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DateLine Thursday, 12 July 2007

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Marriage Proposals
Government Gazette

Ending Rizana’s agony

If the Lankan State’s efforts fail and more importantly if the divine quality of compassion fails to reign in the hearts of humans, local teenager Rizana Nazik would be put to death in Saudi Arabia over a murder charge which many an authority claims has not been proved conclusively or beyond all reasonable doubt.

Rizana’s hapless condition has filled many a local heart with grief, particularly on account of her underage status and we hope the Lankan State would spare no pains to obtain the girl’s release.

Accordingly, we earnestly hope Deputy Foreign Minister Hussain Bhaila’s mission to Saudi Arabia to plead for clemency for Rizana, would be a success. We urge that nothing be allowed to stand in the way of the State winning Rizana’s release. The pricelessness of the girl’s life should be our overriding concern and nothing else.

We could not help reflecting that in the contemporary world the ‘law of love’ and compassion supercedes all other laws and norms.

It forms the bedrock of the UN system, for instance, and is a prime inspirational source of the UN Charter. In other words, the ‘law of love’ is the normative basis of contemporary international relations. That this supreme norm is often observed in the breach does not diminish its validity and universal significance.

We call, therefore, for the abundant exercise of love and compassion on the part of all quarters concerned in the handling of the Rizana case. May it be remembered that to be clement is indeed divine.

That said, we hope Rizana’s condition would alert the local authorities to some glaring irregularities which have been allowed to occur.

To begin with, how has it come about that a teenage girl has obtained “employment” abroad? How did she escape the scrutiny of the local authorities? Are not the local employment agencies subjected to a legal regime which would help prevent these outrages?

These are hard posers which the Lankan State and civil society need to grapple with and answer satisfactorily.

Apparently, a spirit of lassitude prevails in the State agencies which overlook the implementation of the law in relation to the migrant workers of the land. We hope Rizana’s agony, at least, would compel them to ensure that the laws are implemented in both letter and spirit.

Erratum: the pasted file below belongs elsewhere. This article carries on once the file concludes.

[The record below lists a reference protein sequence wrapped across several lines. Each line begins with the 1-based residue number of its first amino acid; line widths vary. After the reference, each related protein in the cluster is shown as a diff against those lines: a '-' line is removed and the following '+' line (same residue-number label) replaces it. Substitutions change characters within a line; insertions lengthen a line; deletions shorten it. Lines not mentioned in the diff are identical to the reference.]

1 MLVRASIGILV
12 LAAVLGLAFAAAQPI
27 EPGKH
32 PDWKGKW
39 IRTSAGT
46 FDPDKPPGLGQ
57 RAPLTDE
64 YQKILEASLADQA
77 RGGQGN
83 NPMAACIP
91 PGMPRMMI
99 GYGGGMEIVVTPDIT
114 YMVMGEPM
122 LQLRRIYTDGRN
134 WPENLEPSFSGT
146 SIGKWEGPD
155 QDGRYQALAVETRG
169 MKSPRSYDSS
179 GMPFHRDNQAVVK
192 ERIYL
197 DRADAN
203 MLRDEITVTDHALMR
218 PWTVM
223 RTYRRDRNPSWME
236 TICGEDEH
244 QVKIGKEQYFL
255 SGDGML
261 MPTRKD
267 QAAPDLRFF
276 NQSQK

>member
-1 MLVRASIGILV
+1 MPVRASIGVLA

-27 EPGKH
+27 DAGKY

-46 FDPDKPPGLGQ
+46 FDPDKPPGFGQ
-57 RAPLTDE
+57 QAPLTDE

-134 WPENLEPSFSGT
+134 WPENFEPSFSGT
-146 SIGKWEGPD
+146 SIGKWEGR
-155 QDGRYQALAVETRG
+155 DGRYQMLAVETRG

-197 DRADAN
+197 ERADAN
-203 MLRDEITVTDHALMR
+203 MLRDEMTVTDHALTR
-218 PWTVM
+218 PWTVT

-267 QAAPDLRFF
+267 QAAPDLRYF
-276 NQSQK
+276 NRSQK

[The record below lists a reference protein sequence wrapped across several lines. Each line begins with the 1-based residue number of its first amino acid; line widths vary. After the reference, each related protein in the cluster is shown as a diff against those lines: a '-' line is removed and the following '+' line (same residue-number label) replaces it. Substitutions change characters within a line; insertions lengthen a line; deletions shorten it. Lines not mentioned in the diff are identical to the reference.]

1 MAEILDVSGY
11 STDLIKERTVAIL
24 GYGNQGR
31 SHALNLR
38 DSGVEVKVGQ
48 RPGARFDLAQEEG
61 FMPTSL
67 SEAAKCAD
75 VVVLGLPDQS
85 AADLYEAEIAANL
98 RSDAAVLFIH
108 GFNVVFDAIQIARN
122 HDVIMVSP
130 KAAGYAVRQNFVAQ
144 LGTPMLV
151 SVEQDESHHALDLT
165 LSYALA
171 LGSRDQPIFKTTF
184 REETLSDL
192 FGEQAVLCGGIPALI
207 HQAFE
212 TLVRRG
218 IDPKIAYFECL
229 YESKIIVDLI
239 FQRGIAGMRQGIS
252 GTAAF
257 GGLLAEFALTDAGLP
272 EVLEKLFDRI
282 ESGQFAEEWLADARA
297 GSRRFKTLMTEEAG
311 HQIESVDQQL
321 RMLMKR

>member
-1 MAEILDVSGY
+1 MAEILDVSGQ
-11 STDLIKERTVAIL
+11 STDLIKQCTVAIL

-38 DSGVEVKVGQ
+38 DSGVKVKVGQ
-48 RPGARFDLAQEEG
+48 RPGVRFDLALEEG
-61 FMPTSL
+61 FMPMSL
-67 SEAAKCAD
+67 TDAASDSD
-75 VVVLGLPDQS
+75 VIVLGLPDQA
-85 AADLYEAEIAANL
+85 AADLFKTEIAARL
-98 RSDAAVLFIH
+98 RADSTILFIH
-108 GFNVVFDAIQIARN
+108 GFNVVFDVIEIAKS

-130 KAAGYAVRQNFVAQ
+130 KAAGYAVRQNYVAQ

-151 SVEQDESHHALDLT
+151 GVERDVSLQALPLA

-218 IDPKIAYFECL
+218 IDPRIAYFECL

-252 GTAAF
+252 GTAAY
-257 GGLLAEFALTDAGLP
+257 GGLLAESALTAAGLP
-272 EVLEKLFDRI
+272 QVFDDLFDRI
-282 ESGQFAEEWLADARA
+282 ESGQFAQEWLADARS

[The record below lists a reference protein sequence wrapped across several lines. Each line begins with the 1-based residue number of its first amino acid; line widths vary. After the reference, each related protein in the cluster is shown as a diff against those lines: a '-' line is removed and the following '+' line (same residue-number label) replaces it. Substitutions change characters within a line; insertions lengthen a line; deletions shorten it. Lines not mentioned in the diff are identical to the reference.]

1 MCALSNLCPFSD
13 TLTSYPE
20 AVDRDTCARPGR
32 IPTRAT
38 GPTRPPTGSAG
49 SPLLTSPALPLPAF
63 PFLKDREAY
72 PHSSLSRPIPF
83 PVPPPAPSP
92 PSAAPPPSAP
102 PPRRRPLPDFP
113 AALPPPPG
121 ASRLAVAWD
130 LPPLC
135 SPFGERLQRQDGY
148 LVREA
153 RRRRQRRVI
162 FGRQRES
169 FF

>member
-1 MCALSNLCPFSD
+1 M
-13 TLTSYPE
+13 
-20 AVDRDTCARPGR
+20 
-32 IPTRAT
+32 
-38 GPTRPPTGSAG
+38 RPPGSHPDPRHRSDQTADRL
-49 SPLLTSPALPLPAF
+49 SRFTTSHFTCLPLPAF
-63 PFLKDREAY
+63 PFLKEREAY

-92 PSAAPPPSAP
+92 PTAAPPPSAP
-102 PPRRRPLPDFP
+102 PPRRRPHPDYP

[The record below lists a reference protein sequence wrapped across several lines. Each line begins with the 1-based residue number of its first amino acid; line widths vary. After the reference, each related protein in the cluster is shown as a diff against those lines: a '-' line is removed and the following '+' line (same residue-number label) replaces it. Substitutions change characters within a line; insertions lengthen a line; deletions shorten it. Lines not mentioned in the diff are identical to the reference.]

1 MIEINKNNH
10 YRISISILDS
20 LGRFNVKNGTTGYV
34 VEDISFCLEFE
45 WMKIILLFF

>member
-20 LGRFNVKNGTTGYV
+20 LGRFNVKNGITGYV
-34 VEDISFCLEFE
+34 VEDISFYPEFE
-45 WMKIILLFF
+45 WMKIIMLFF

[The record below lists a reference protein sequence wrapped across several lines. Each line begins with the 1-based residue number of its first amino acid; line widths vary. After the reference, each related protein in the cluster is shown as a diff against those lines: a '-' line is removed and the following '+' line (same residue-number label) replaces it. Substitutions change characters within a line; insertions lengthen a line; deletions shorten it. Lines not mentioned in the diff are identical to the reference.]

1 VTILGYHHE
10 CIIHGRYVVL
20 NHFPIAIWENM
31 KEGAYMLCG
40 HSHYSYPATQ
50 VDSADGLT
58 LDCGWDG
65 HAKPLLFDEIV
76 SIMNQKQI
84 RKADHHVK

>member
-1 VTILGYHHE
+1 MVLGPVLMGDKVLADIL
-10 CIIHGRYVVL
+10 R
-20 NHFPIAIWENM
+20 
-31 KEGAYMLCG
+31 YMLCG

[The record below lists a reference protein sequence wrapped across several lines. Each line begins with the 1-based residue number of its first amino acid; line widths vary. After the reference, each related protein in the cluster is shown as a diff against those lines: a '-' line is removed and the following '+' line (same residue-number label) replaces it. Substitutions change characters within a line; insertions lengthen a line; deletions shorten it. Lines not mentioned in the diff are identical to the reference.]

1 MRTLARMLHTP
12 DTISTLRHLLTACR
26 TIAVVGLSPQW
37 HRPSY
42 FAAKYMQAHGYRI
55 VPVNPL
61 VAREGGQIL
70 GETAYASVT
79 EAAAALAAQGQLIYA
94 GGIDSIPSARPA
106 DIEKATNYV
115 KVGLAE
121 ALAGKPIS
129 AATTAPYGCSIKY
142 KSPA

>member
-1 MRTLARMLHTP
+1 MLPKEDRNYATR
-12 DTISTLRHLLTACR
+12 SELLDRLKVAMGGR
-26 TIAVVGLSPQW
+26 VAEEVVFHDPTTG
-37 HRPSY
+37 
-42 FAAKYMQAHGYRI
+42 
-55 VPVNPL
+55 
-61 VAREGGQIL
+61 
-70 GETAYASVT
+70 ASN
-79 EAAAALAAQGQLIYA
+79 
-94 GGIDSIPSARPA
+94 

That all is not well in the area of preventing the abuse of children by foreign employment racketeers was evident some time back when some girl children, far below employable age, were found in the company of suspect adults who were in the process of sending them abroad. These detections should have kept the authorities on their toes.

Alas, as in the case of a number of issues of similar gravity, an eye of benign neglect seems to have been cast on this problem too.

However, it is not too late to crack down on these grave abuses which are disfiguring our polity.

The present crisis should also prompt the authorities into doing everything in their power to ensure the well being of our migrant workers. Nothing could be left to chance because we owe it to these workers to sustain and strengthen their wholeness in every respect.

The Lankan polity could be accused of killing the proverbial goose that lays the “golden eggs” by turning a Nelsonian eye on the suffering of our migrant workers.

An image makeover: New face of India Inc.

The Left parties changed their position on private investment under Basus chief ministership in West Bengal. In a recent interview, West Bengal Chief Minister Buddhadeb Bhattacharjee expressed a view which can only be regarded as heresy by a genuine Marxist. ‘Private capital is the only way forward,’ he said.

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The origin of life in the universe

The sudden emergence of matter, space, time and energy, pointed to the need for some kind of transcendence. He said “It was my science that drove me to the conclusion that the world is much more complicated than can be explained by science. It is only through the supernatural that I can understand the mystery of existence.”

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Edward Henry Pedris: his untimely death forged the way to freedom

To safeguard the rights privileges and practices of Buddhists, the Convention of 1815 had been signed between the British and the Chief of the Kandyan Kingdom. The policy of the local authorities had been not to obstruct religious processions or Peraheras but to regulate them so as not to interfere with the worship of other religions.

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Colonial mentality lingers on

Royal College, Majestic City, Regal Cinema, Empire Bakery, the Monarch, Prince Charles Court the list of Sri Lankan institutions and buildings suggesting titillating regal connections is truly impressive.

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Gamin Gamata - Presidential Community & Welfare Service
Ceylinco Banyan Villas

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